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Germany hopes for opening-up by late May

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FILE PHOTO: A man walks by a sign in the window of a Coronavirus testing center in Frankfurt, Germany, Thursday, Feb. 25, 2021.
FILE PHOTO: A man walks by a sign in the window of a Coronavirus testing center in Frankfurt, Germany, Thursday, Feb. 25, 2021.   -   Copyright  Michael Probst/Copyright 2021 The Associated Press. All rights reserved
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German Chancellor Angela Merkel's chief of staff said Saturday that he was "very sceptical'' about prospects of people travelling at Easter but expected the coronavirus situation in the country to improve by the end of May.

Helge Braun told the Funke newspaper group in an interview published Saturday that he is "very sceptical as far as travel at Easter is concerned.'' Easter falls on the first weekend in April this year.

But Funke said he hopes that "we can talk in a significantly more relaxed way about travel and leisure from Whitsun,'' on May 23.

Merkel and state governors this week agreed to extend lockdown measures until March 28, while outlining a roadmap for alleviating restrictions in areas with lower infections level.

'Full normality in the summer'

Braun said that Germany could return to full normality in the summer if vaccine manufacturers keep to their delivery pledges and no new coronavirus mutation arises "that raises questions over the whole success of vaccination.''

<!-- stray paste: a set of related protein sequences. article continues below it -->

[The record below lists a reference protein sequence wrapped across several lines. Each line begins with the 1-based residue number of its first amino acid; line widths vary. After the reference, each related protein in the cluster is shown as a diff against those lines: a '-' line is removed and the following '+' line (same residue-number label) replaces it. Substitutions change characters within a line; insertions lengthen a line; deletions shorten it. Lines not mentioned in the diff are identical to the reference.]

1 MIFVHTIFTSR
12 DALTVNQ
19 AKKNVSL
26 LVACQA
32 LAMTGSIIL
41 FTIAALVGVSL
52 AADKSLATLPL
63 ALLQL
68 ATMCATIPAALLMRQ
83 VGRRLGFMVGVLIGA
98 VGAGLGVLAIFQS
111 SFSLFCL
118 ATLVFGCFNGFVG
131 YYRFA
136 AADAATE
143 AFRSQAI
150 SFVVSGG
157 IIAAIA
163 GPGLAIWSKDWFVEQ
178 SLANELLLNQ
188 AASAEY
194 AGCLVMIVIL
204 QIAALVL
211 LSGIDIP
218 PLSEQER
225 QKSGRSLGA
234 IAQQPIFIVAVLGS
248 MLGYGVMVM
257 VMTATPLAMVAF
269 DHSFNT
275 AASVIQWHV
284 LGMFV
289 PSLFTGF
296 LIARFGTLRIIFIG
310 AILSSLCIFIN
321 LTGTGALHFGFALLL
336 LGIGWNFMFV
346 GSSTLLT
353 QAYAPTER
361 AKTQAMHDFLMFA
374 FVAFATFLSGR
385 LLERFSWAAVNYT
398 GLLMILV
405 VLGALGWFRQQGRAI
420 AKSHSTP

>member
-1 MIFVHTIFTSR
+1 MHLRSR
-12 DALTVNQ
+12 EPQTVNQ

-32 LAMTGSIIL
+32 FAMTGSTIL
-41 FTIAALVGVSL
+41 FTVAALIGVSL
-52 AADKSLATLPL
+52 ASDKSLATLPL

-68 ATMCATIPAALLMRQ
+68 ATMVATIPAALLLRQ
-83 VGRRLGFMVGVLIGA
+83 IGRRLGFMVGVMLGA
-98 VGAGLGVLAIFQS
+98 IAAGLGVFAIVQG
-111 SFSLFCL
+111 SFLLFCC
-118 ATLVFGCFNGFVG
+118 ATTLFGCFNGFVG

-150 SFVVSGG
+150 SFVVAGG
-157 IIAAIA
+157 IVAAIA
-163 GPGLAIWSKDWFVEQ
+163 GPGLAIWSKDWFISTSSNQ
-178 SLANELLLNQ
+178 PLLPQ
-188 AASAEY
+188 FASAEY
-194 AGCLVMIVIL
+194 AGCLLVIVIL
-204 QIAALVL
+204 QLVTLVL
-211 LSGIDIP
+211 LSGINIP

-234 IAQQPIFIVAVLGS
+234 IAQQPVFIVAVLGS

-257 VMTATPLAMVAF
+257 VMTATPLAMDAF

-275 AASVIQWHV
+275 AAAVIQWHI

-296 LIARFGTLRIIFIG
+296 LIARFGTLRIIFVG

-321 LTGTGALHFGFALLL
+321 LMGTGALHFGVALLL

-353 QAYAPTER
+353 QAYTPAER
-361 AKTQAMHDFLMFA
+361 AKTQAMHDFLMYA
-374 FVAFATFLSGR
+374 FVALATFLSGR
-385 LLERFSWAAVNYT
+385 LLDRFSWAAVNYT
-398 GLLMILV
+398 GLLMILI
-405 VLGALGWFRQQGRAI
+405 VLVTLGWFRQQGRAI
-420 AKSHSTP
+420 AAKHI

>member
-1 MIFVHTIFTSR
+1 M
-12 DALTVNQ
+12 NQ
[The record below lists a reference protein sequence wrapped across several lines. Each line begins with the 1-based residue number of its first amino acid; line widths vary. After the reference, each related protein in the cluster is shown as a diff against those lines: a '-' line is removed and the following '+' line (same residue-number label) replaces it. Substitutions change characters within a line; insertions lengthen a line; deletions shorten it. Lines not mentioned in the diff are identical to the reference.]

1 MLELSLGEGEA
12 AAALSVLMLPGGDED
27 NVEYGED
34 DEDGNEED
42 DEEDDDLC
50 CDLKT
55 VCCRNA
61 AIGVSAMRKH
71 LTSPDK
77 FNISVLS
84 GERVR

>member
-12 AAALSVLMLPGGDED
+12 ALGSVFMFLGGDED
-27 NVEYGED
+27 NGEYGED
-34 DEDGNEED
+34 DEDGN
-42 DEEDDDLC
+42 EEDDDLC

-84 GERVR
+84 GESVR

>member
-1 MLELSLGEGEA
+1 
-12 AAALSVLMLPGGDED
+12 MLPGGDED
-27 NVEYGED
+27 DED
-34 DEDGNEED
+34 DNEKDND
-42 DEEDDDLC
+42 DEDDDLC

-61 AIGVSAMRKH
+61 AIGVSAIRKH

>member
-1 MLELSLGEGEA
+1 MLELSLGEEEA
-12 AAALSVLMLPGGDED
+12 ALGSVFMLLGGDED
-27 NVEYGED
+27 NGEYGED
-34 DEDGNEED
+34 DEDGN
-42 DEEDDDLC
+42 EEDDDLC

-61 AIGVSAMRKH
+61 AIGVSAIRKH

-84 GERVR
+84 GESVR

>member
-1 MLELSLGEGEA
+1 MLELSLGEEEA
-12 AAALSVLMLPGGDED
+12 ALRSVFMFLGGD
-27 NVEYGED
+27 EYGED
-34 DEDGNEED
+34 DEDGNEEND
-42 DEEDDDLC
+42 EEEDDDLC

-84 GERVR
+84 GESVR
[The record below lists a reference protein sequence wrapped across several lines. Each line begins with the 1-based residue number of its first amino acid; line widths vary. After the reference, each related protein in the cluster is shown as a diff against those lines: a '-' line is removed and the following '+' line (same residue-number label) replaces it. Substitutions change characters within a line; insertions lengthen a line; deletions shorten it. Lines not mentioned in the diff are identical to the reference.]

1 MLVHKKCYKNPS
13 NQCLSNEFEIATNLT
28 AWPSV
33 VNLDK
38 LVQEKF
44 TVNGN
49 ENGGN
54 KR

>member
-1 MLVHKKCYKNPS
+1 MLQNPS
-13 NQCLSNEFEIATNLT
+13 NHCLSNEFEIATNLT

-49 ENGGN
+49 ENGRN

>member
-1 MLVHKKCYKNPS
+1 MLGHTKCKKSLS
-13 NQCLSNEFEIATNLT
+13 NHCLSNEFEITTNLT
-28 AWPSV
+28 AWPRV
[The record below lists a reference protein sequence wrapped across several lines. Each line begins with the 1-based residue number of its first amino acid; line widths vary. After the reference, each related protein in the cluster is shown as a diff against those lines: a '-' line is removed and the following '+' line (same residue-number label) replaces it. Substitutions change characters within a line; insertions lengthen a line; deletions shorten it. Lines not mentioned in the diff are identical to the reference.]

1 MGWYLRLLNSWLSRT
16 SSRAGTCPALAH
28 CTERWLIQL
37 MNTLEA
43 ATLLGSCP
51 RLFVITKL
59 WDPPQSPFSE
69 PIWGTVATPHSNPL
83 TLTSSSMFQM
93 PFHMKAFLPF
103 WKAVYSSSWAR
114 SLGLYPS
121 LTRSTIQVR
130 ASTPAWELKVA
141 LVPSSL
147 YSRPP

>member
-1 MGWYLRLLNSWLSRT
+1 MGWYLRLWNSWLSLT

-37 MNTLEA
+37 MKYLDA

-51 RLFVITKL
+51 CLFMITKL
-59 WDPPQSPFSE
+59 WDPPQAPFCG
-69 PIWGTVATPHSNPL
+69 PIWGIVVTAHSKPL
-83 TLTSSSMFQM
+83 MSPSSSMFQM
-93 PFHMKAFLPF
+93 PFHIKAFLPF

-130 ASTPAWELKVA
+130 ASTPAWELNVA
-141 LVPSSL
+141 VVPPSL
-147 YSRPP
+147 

Germany so far has given 5.7% of its population a first dose of vaccine and 2.8% a second dose.

A decline in new coronavirus cases has stalled as a more contagious variant first found in the UK spreads in the country.

Europe struggles with variants

Europe recorded 1 million new COVID-19 cases last week, an increase of 9% from the previous week and a reversal that ended a six-week decline in new infections, WHO said Thursday.

"The spread of the variants is driving the increase, but not only,'' said Dr Hans Kluge, WHO regional director for Europe, citing "also the opening of society, when it is not done in a safe and a controlled manner.''

The variant first found in the UK is now dominant in at least 10 European countries: Britain, Denmark, Italy, Ireland, Germany, France, the Netherlands, Israel, Spain and Portugal.